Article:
Intl. Notebook Sep 18 2014
BRIGITTE TO NOWHERE
Bardot finds herself trapped in a very un-private affair.

This scan from last month’s issue of Paris Match shows that stardom isn’t all foie gras and champagne. Brigitte Bardot is trapped in a huge crowd of fans as a few gendarmes try to clear a path for her. The text at lower right reads: “In 1962 before the camera of Louis Malle, Brigitte Bardot takes her role in the cinema of life—the harassed star.” The photo was made while Bardot was filming A Very Private Affair.

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Intl. Notebook Sep 7 2014
A RIP IN TIME
History’s most storied serial killer finally identified.

Britain’s Daily Mail newspaper has published a story in which it claims infamous serial killer Jack the Ripper has been identified through DNA testing. The analysis was performed on a shawl found by police on the body of Catherine Eddowes, the fourth of the Ripper’s canonical victims, killed on the same night as Elizabeth Stride in what is termed by Ripper scholars as “The Double Event.” The shawl had recently been bought at auction by an amateur sleuth and passed on to genetic experts, who took samples from the fabric and found matches to the DNA of descendants of Eddowes, and to the descendants of Aaron Kosminski, an original Ripper suspect who had been questioned and surveilled by police back in 1888.

The Mail has said the new evidence “puts to end the fevered speculation over the Ripper’s identity,” but we imagine independent corroboration will probably have to follow before that’s true. Kosminski was of Polish descent and had emigrated from the Russian Empire to London. Police reports from the time of the murder describe him as a serial masturbator, and indeed the Kosminski DNA sample from the shawl is thought to be semen, meaning that in the few minutes after the killing he both mutilated the corpse and ejaculated over it. Presumably more details will emerge in the coming days, but the announcement of Kosminski as the killer, if true, has to rank as one of crime history’s most significant, and may bring to a close one of its most baffling murder cases.

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Intl. Notebook Sep 7 2014
FOAM ALONE
Reiko Ike again demonstrates the utility of soap foam for covering her naughty bits.

Remember a while back when we watched Sukeban berûsu: mesubachi no chosen, aka Girl Boss Blues: Queen Bee’s Challenge, and got such a kick out of Reiko Ike's brief bathtub scene? We stumbled across this promo shot from the film, and once again she shows a deft hand for manipulating foam. The photo shows less than the film—in that she didn’t cover her top half, but in any case, this is a fun shot. Check out our previous post on the movie here.

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Intl. Notebook Aug 24 2014
FALSE SUNRISE
But wait—doesn’t the sun rise in the east?

We shared an interesting photo of the French nuclear test Canopus a few years ago, and today we have another image showing the blast from many miles away. Even more than the numerous close quarters photos we’ve posted here, this really shows the titanic and awful power of the weapons that may eventually destroy us.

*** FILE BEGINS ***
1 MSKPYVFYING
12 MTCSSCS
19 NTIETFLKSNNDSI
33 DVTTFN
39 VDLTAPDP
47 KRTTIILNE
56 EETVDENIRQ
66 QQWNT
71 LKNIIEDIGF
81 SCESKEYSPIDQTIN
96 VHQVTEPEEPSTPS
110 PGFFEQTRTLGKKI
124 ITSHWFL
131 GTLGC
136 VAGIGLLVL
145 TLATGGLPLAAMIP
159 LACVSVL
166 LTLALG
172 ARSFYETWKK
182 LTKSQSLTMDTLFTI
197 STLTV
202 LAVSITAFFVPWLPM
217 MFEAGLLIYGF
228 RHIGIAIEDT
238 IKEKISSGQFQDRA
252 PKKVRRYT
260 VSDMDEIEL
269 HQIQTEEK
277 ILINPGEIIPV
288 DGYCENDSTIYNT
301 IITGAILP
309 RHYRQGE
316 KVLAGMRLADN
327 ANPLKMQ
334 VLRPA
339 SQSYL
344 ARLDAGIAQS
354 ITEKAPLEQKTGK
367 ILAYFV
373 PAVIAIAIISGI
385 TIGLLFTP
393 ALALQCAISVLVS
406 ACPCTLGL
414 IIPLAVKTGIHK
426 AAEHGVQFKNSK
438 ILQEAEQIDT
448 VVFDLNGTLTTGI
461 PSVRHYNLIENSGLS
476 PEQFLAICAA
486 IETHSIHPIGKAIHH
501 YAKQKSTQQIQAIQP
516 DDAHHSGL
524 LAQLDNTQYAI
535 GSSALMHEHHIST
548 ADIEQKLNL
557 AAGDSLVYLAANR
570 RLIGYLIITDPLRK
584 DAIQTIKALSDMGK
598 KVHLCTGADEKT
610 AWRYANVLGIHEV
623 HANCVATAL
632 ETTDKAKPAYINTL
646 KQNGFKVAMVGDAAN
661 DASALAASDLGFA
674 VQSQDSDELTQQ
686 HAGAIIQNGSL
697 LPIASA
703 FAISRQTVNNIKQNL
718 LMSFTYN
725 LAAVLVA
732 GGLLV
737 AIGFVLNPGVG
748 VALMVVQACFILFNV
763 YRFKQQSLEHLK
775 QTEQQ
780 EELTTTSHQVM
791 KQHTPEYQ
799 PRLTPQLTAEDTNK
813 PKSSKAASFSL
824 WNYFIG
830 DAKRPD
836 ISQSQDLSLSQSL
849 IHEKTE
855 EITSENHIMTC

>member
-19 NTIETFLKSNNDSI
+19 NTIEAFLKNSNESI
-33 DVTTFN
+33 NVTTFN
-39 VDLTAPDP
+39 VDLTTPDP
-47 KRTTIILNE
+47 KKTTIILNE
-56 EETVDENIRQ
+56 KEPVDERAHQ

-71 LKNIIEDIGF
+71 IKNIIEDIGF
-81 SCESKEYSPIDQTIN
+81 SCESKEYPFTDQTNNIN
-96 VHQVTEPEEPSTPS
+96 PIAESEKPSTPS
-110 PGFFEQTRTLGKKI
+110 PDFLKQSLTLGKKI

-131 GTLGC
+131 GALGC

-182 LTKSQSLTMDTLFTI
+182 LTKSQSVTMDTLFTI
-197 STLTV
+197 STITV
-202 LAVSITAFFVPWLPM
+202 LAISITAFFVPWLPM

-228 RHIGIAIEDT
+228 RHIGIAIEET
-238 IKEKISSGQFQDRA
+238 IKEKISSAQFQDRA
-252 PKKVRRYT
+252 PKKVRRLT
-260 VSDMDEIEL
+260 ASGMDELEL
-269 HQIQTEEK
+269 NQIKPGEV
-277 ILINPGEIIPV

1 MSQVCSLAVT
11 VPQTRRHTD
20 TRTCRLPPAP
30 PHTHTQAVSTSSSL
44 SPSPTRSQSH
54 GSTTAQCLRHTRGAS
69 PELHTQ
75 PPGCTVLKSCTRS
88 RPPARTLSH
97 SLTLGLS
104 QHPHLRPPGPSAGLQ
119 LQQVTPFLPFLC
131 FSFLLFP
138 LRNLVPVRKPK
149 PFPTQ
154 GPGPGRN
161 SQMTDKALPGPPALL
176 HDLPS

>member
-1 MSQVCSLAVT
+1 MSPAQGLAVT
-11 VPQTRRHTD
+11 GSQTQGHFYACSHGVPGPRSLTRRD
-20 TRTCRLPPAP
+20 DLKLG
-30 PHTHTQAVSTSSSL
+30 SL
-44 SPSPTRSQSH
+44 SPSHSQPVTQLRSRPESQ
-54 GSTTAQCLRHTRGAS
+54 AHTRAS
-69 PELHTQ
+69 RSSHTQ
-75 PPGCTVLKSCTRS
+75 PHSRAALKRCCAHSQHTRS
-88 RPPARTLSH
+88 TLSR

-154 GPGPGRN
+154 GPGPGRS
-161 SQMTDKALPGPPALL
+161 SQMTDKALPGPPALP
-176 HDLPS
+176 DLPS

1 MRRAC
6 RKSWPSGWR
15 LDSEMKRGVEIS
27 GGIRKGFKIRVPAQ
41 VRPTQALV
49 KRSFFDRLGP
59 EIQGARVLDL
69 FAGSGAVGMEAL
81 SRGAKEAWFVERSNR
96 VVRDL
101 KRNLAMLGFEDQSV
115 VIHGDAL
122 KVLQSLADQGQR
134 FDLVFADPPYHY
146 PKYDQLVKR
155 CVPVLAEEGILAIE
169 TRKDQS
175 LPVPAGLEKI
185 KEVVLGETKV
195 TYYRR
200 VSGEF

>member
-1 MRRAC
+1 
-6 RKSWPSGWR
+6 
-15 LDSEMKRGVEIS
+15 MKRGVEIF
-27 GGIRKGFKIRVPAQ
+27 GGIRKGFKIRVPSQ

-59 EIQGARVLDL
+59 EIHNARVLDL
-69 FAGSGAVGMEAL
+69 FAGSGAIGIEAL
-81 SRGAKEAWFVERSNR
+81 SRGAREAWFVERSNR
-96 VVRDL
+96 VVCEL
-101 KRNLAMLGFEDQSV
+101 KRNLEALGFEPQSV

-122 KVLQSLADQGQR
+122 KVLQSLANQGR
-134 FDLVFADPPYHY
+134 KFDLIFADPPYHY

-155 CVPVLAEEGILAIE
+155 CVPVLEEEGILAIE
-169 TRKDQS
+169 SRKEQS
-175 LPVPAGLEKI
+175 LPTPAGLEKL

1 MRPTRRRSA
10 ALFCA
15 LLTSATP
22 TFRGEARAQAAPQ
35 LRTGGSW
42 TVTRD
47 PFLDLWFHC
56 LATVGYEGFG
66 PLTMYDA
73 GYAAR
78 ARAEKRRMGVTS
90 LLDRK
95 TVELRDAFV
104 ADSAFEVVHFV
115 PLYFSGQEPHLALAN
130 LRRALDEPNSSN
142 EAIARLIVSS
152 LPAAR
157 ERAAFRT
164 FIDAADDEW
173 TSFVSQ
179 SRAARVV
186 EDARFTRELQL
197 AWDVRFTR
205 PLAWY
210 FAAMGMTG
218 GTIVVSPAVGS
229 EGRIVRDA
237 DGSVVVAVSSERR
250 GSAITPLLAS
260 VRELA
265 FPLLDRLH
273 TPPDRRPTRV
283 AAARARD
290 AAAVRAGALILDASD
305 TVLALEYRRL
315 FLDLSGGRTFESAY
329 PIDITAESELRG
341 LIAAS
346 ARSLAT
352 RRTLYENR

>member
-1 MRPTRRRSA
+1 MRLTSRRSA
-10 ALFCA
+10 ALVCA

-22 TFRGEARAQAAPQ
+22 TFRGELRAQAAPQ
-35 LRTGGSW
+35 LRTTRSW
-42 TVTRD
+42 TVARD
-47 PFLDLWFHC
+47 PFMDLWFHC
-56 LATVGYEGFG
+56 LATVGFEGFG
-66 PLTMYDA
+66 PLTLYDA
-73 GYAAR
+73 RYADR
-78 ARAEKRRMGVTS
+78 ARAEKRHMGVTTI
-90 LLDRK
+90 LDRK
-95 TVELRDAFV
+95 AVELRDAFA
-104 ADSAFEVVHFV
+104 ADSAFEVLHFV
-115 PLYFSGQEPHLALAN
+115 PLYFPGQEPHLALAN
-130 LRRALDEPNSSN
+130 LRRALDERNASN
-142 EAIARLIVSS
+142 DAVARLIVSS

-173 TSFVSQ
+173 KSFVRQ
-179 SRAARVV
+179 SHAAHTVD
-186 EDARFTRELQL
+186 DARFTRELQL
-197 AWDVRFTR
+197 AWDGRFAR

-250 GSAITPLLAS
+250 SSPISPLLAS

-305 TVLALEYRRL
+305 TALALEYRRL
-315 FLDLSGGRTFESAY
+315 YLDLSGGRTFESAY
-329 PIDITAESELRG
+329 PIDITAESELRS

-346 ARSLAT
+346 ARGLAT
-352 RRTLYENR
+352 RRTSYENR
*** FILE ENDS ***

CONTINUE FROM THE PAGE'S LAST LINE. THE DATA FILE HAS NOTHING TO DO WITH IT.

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Intl. Notebook Aug 13 2014
LAST BACALL
Slipping into darkness.

Lauren Bacall appears here in what may be her most famous publicity image, gazing from the darkness with a knowing, mischievous, heavy-lidded look she made her trademark in The Big Sleep, Dark Passage, and To Have and Have Not, three films that were a sort of informal trifecta of film noir. She also appeared in Key Largo, less a noir than a melodrama, but still excellent. All co-starred Humphrey Bogart, who she married in the middle of this run of films and remained married to until his death in 1957. Bacall joins him more than half a century later, aged eighty-nine.

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Intl. Notebook Aug 9 2014
TAKING ATOLL
Old nuclear tests threaten to become current event.

Above, a photo of the French nuclear test Phoebe, conducted at Mururoa Atoll, yesterday 1971. Mururoa was the site of 193 nuclear tests and today is geologically unstable and in danger of collapsing into the sea. If that happens it would release dangerous levels of radioactivity into the Pacific currents.

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Intl. Notebook Jul 12 2014
STATES OF ORIGIN
Home is where the art is.

Of all our intermission cards this is our favorite because it looks like a dude wearing psychedelic sunglasses. Can you see that or is it just us? Anyway, we’re having a break Stateside. It’s been a few years. We expect to find plenty of fresh pulp because, frankly, nobody collects that kind of art like Americans. We’ll be in Los Angeles, Denver and points between, and the website will be idle for about a week, maybe nine days. If this is your first visit please have a look around. There are thousands of time-killing articles and tens of thousands of pieces of unique art to see. We’ll get you started. Try the interesting posts here, here, here, here, here, here, and here